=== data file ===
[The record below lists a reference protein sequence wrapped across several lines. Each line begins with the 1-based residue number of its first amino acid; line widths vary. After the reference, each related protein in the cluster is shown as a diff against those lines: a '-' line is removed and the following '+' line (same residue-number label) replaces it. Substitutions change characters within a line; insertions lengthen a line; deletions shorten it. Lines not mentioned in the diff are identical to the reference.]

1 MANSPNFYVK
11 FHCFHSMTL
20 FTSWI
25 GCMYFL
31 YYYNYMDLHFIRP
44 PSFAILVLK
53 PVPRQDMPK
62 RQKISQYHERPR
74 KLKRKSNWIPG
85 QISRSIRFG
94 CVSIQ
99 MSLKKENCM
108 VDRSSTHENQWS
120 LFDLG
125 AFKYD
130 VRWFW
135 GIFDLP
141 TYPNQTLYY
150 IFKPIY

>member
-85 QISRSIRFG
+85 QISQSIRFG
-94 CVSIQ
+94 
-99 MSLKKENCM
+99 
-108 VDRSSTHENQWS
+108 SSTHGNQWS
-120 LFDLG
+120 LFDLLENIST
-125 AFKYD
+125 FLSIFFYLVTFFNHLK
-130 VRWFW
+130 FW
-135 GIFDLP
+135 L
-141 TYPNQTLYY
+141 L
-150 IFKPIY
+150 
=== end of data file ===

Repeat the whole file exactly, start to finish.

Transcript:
[The record below lists a reference protein sequence wrapped across several lines. Each line begins with the 1-based residue number of its first amino acid; line widths vary. After the reference, each related protein in the cluster is shown as a diff against those lines: a '-' line is removed and the following '+' line (same residue-number label) replaces it. Substitutions change characters within a line; insertions lengthen a line; deletions shorten it. Lines not mentioned in the diff are identical to the reference.]

1 MANSPNFYVK
11 FHCFHSMTL
20 FTSWI
25 GCMYFL
31 YYYNYMDLHFIRP
44 PSFAILVLK
53 PVPRQDMPK
62 RQKISQYHERPR
74 KLKRKSNWIPG
85 QISRSIRFG
94 CVSIQ
99 MSLKKENCM
108 VDRSSTHENQWS
120 LFDLG
125 AFKYD
130 VRWFW
135 GIFDLP
141 TYPNQTLYY
150 IFKPIY

>member
-85 QISRSIRFG
+85 QISQSIRFG
-94 CVSIQ
+94 
-99 MSLKKENCM
+99 
-108 VDRSSTHENQWS
+108 SSTHGNQWS
-120 LFDLG
+120 LFDLLENIST
-125 AFKYD
+125 FLSIFFYLVTFFNHLK
-130 VRWFW
+130 FW
-135 GIFDLP
+135 L
-141 TYPNQTLYY
+141 L
-150 IFKPIY
+150 